At a time when misinformation and conspiracy theories have reached a fever pitch, the state of news publication is in dire straits. From 2004 to 2014, revenue for U.S. newspapers declined by over 40 billion dollars. Because of this, several local newspapers have closed and news staff have been cut. In 2019 it was reported that 1 in 5 papers had closed in the United States. COVID has not helped with the situation. In 2020 ad revenue was down 42% from the previous year. Despite this drop, the revenue raised from digital advertising has grown exponentially and estimates suggest that as much as 80% of online news is derived from newspapers. Unfortunately, most of that ad revenue goes to companies like Facebook and Google rather than news publishers themselves.

This situation is not unique to the United States. Newspapers have been in decline in places like the United Kingdom, Canada, Australia, certain European nations, and more. Canadian newspapers recently published a blank front page to highlight the disappearance of news. In Australia, for example, circulation has fallen by over two-thirds since 2003. Last year over 100 newspapers closed down. This is part of the reason Australia has become the first nation to pursue legislation requiring companies like Google and Facebook to pay for the news that they use in their feeds. Currently for every $100 spent on advertising, Google takes $53 and Facebook receives $28. Under the proposed legislation, such companies would be forced to negotiate commercial deals to license the use of their news material. If they refuse to negotiate, they face stiff penalties of potentially 10 million dollars or more.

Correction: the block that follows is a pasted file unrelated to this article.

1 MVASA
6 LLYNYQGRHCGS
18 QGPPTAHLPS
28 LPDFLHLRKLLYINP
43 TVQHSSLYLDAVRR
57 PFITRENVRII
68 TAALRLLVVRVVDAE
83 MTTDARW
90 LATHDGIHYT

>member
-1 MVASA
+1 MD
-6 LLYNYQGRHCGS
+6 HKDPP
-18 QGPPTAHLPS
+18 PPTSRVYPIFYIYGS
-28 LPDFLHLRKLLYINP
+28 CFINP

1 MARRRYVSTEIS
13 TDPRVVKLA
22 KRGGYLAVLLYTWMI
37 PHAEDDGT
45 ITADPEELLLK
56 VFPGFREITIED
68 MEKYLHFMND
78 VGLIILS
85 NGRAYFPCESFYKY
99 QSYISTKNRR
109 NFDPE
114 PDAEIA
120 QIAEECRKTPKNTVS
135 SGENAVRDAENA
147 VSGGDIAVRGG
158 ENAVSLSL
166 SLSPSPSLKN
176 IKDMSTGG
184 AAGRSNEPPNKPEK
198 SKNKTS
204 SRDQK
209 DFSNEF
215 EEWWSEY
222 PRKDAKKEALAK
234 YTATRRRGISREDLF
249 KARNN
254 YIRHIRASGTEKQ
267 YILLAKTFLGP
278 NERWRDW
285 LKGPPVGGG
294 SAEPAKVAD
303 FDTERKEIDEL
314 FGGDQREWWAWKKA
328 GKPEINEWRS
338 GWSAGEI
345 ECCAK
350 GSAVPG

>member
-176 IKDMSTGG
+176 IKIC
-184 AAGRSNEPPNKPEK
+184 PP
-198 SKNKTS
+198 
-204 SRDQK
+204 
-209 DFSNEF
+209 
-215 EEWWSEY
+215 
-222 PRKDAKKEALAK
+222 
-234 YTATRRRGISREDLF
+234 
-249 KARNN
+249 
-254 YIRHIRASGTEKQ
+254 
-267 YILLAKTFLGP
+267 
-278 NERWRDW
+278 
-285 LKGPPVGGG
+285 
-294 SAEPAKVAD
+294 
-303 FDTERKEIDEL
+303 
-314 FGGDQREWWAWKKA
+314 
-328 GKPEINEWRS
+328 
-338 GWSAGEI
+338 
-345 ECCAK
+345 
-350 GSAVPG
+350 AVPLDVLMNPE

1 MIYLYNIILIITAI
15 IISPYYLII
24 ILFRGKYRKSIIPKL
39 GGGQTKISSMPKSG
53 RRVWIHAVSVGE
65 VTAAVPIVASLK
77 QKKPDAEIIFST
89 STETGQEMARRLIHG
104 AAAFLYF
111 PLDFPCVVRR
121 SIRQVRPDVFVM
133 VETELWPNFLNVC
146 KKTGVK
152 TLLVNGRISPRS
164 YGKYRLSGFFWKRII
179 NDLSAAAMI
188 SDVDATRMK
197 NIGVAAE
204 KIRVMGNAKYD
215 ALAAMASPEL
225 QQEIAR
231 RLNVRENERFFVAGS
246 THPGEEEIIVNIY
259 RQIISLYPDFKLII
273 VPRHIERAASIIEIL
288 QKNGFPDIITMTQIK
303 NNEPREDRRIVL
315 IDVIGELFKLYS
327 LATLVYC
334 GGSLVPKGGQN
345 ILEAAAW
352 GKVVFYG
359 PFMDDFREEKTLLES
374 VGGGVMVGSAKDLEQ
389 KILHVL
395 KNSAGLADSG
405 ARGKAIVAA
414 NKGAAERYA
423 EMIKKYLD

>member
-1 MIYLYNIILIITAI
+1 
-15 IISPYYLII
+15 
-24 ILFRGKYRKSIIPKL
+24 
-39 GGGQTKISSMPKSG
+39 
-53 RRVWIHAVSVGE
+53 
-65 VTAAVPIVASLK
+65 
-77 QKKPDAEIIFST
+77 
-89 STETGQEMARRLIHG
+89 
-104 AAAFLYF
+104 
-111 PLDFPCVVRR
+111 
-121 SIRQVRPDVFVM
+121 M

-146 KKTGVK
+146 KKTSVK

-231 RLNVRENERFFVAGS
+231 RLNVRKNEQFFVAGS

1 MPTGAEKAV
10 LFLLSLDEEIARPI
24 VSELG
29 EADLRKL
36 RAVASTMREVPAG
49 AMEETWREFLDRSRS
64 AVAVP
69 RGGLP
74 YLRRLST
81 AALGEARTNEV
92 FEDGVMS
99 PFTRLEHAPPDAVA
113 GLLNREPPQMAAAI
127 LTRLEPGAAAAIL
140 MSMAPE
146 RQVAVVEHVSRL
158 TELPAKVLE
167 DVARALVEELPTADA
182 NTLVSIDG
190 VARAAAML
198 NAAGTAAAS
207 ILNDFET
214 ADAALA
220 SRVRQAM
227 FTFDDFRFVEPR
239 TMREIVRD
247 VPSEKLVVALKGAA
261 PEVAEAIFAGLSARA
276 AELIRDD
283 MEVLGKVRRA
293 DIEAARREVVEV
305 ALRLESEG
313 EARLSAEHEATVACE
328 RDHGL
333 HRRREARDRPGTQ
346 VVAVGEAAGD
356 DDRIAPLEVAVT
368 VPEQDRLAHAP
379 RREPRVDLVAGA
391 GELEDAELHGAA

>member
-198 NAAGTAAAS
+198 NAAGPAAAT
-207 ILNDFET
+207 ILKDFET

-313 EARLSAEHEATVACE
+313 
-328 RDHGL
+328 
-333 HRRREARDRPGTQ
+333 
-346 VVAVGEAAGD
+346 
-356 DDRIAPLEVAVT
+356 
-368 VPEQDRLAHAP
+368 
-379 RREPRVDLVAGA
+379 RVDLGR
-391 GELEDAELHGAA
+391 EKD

The legislation has been strongly opposed by Google and Facebook who have employed tactics like lobbying legislators and starting campaigns on YouTube to get content creators to oppose the bill. They have also threatened to block Australians from Google services telling the public, “The way Aussies search everyday on Google is at risk from new government regulation.” (Meanwhile, they have recently been taking some steps to pay for news.) Facebook has also suggested that they will pull out of Australia, however the government has stated that they will not “respond to threats” and have said that paying for news will be “inevitable.” Australia is not the only jurisdiction that is moving against Google and Facebook to protect local news. Just recently, several newspapers in West Virginia filed a lawsuit against Google and Facebook for anti-competitive practices relating to advertising, claiming that they “have monopolized the digital advertising market, thereby strangling a primary source of revenue for newspapers.”